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Explain the respiratory pathway which is common for both aerobic and anaerobic respiration.

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Glycolysis is the common pathway for both aerobic and anaerobic forms of respiration. The process by which the glucose (6C compound) is split into two molecules of pyruvic acid (3C compound) is called glycolysis or EMP pathway. It occurs in the cytoplasm.
Reactions involved in glycolysis are as follows:
(i) The glucose is phosphorylated with ATP to form glucose-6-phosphate. The reaction is catalyzed by the enzyme hexokinase.
(ii) Glucose-6-phosphate is isomerized to form fructose-6-phosphate by phosphoglucoisomerase.
(iii) Fructose-6-phosphate is then phosphorylated using ATP to form fructose 1,6-bisphosphate. This reaction is catalyzed by phosphofructokinase. The ATP is dephosphorylated to ADP.
(iv) Fructose 1, 6-bisphosphate is cleaved by the enzyme aldolase to two molecules of 3C compounds-dihydroxy acetone phosphate (DHAP) and 3-phosphoglyceraldehyde. These two trioses are isomers.
(v) DHAP and 3-phosphoglyceraldehyde are interconvertible by the action of triosephosphate isomerase. These five series of reaction constitute hexose phase and produce two molecules of the 3-carbon compound called 3-phosphoglyceraldehyde. In hexose phase, two ATP molecules are consumed.
(vi) A molecule of 3-phosphoglyceraldehyde is phosphorylated and oxidized to 1, 3-bisphosphoglyceric acid in the presence of 3-phosphoglyceraldehyde dehydrogenase. During this reaction, one NADH2 is formed.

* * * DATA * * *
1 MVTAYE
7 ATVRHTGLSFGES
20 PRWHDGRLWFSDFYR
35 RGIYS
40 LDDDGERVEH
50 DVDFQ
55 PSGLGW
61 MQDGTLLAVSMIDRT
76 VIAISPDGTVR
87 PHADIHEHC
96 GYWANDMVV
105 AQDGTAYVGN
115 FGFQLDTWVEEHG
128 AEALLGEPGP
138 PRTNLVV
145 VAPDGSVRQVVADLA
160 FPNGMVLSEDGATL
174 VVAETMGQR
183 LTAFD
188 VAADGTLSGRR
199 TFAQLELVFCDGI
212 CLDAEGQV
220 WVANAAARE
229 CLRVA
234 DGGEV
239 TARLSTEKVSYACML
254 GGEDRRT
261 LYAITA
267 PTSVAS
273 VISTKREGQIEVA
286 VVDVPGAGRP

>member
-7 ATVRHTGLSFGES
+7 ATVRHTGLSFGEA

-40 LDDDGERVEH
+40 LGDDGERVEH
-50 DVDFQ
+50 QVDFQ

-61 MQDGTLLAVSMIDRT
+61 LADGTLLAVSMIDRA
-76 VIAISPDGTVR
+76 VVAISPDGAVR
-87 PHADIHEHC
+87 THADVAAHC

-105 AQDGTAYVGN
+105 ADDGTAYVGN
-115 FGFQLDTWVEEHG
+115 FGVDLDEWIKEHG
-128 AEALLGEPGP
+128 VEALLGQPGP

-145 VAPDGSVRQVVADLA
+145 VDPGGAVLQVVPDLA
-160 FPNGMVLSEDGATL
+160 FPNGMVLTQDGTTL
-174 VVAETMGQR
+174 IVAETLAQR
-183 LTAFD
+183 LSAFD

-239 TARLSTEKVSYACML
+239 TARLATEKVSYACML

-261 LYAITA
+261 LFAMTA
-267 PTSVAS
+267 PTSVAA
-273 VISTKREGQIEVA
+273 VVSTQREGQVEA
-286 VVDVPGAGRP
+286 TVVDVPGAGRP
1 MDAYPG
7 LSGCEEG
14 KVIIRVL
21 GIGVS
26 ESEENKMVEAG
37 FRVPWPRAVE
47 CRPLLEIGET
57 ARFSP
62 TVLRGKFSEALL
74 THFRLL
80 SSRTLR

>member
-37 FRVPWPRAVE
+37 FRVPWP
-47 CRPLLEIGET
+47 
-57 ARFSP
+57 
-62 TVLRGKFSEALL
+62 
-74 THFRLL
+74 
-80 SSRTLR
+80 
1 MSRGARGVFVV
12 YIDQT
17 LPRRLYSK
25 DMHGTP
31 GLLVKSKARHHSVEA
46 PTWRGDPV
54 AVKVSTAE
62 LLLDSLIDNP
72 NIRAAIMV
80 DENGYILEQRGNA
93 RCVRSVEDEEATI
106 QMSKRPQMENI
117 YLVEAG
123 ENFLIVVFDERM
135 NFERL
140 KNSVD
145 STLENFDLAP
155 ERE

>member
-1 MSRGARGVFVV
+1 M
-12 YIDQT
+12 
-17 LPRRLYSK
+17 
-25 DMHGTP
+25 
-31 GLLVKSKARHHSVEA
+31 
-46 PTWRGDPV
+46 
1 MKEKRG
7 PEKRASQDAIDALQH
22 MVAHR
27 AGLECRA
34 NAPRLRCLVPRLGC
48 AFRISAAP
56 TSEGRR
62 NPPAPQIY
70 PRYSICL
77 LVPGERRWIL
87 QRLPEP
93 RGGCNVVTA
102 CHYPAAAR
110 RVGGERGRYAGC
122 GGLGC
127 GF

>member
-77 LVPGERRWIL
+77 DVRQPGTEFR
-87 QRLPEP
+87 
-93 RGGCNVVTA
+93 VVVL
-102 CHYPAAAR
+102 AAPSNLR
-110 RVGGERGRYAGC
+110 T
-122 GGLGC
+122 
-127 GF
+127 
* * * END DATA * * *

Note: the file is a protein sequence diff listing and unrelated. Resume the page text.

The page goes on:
(vii) 1, 3-bisphosphoglyceric acid is dephosphorylated to a molecule of 3-phospho-glycric acid by the phosphoglyceric kinase. During this reaction, one ATP is formed. This type of ATP synthesis is called direct phosphorylation or substrate phosphorylation.
(viii) A molecule of 3-phosphoglyceric acid is then converted into a molecule of 2-phosphoglyceric acid by phosphoglyceric mutase. In this reaction, phosphate molecule is shifted from third carbon to second carbon.
(ix) A molecule of 2-phosphoglyceric acid is dehydrated to a molecule of 2-phosphoenol pyruvic acid by enolase. Removal of a water molecule from the substance is called enolation.
(x) A molecule of 2-phosphoenol pyruvic acid is dephosphorylated to pyruvic acid and ADP is phosphorylated to ATP. This reaction is catalyzed by the pyruvic kinase. Thus, in the triose phase, two molecules of a molecule of 3-phosphoglyceraldehyde produce 2 molecules of pyruvic acid.
In glycolysis, 4ATP and 2NADH2 molecules are formed and 2ATP molecules are consumed in hexose phase. Hence, the net gain is 2ATP and 2NADH2.


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